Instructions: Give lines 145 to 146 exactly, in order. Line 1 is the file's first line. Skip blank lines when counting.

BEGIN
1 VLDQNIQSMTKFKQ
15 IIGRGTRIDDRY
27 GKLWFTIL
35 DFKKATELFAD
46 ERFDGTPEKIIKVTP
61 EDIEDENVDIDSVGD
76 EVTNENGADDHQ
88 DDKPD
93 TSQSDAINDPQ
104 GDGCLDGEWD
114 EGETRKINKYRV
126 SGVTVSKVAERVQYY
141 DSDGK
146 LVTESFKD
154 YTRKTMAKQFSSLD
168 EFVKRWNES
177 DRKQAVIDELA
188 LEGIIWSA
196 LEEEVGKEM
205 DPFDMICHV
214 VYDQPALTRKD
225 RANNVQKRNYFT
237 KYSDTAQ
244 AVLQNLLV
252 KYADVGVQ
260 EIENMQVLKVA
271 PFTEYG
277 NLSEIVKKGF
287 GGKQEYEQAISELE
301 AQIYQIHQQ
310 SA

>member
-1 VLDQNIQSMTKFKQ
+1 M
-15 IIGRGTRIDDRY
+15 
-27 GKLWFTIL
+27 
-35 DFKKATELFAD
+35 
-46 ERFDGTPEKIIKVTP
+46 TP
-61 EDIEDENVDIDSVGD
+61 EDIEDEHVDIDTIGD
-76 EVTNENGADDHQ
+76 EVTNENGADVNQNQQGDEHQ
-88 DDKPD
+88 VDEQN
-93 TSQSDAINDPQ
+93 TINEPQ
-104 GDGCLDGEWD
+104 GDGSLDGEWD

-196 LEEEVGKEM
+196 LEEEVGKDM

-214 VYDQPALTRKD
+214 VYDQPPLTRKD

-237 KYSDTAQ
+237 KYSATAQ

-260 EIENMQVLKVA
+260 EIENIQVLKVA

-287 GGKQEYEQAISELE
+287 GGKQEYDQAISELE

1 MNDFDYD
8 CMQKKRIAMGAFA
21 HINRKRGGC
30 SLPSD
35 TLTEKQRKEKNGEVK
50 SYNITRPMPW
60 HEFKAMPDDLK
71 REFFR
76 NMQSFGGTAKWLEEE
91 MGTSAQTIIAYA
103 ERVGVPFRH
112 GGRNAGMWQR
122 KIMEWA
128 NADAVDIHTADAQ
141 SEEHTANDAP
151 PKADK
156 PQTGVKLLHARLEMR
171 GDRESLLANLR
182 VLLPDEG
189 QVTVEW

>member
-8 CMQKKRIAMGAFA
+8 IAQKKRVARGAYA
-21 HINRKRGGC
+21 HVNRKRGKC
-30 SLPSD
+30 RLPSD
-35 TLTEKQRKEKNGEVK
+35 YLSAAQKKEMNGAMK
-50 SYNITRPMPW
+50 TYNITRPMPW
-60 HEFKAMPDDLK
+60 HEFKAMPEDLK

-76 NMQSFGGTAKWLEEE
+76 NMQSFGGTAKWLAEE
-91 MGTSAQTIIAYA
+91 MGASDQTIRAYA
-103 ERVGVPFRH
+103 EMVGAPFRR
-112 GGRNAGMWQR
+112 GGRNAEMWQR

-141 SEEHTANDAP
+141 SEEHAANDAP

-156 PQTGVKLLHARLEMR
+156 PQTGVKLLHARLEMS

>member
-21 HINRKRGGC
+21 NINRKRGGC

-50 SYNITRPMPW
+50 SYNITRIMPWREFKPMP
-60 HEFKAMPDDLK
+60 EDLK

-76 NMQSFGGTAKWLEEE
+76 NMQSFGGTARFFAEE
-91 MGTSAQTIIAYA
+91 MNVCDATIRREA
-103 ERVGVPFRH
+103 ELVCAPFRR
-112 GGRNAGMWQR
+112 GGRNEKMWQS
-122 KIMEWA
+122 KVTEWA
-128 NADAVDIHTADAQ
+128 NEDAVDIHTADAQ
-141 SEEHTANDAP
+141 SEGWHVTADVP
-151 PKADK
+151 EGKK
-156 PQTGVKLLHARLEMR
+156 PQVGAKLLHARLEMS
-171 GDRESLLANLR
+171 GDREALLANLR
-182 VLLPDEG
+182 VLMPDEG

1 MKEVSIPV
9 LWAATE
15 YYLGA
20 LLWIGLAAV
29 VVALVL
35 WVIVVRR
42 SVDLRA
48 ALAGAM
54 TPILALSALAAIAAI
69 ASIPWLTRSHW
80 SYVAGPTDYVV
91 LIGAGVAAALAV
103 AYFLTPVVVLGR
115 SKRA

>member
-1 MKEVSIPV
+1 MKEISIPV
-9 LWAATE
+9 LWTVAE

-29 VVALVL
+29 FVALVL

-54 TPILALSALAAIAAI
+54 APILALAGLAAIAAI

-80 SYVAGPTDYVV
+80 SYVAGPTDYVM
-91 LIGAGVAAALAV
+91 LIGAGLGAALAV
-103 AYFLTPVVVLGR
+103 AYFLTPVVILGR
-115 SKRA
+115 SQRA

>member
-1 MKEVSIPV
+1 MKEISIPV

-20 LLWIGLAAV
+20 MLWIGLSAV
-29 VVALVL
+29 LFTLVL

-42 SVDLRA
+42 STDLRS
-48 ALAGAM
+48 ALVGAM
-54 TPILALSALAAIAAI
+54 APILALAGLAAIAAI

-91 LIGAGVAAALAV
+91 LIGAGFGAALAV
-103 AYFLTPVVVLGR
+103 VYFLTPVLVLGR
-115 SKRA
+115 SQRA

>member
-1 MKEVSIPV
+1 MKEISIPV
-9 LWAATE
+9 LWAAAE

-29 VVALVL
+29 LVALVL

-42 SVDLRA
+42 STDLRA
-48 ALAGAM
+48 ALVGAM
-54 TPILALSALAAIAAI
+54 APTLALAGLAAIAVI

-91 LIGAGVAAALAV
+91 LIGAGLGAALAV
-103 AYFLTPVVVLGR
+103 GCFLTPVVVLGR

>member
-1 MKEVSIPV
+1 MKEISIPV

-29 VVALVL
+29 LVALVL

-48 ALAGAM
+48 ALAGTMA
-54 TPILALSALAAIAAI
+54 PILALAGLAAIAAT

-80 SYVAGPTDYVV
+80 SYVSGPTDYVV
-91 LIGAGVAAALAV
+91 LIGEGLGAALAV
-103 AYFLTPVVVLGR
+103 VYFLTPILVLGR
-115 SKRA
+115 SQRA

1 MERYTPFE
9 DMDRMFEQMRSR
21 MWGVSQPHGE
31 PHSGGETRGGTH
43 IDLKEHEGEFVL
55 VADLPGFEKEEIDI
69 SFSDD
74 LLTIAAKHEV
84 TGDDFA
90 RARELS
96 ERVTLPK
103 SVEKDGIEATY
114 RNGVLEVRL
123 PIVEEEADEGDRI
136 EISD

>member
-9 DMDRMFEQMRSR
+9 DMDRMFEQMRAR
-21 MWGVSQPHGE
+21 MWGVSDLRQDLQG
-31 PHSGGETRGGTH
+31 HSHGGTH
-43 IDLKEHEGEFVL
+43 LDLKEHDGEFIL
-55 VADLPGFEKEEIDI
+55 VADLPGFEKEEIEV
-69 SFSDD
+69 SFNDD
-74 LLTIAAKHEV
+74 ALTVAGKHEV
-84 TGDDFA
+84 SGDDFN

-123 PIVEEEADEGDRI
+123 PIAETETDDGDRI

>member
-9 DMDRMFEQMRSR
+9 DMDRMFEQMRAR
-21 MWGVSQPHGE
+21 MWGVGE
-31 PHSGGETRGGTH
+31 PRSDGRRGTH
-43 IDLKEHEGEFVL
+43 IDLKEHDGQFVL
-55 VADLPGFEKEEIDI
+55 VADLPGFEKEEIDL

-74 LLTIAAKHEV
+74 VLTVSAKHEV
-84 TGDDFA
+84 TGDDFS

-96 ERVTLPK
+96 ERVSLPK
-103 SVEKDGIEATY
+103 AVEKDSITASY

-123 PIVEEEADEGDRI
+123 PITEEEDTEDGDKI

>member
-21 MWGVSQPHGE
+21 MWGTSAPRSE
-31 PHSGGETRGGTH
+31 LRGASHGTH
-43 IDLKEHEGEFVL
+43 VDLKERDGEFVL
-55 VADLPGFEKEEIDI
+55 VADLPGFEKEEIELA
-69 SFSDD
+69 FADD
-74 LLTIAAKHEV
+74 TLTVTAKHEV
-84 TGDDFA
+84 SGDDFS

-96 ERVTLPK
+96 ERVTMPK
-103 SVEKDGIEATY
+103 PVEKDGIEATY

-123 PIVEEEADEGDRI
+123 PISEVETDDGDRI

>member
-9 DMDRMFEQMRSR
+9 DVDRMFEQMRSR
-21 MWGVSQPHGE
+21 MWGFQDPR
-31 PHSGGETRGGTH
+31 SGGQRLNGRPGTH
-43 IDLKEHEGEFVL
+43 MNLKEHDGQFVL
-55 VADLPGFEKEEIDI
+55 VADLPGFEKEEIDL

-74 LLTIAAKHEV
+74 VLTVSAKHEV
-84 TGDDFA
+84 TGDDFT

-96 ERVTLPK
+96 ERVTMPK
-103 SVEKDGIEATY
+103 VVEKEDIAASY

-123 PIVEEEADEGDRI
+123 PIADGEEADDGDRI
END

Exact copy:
54 TPILALSALAAIAAI
69 ASIPWLTRSHW